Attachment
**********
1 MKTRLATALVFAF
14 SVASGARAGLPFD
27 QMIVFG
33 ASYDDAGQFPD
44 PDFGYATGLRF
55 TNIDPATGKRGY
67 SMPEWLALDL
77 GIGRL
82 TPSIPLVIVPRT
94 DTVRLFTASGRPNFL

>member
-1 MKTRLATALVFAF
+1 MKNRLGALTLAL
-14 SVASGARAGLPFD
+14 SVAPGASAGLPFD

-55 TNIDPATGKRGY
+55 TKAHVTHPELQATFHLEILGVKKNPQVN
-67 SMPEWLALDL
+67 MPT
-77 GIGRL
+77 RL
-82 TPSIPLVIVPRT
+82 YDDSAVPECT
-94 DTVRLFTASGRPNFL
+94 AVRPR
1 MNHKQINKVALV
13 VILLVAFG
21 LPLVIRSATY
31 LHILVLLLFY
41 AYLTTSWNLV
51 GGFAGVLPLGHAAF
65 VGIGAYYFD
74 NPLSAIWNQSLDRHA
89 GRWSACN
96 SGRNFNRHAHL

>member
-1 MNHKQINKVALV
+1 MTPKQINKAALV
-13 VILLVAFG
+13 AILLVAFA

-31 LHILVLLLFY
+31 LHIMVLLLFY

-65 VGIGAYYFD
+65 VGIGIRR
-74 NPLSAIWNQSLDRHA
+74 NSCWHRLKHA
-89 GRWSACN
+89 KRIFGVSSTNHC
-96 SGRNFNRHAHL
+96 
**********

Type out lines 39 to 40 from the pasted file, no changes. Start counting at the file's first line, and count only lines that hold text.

-13 VILLVAFG
+13 AILLVAFA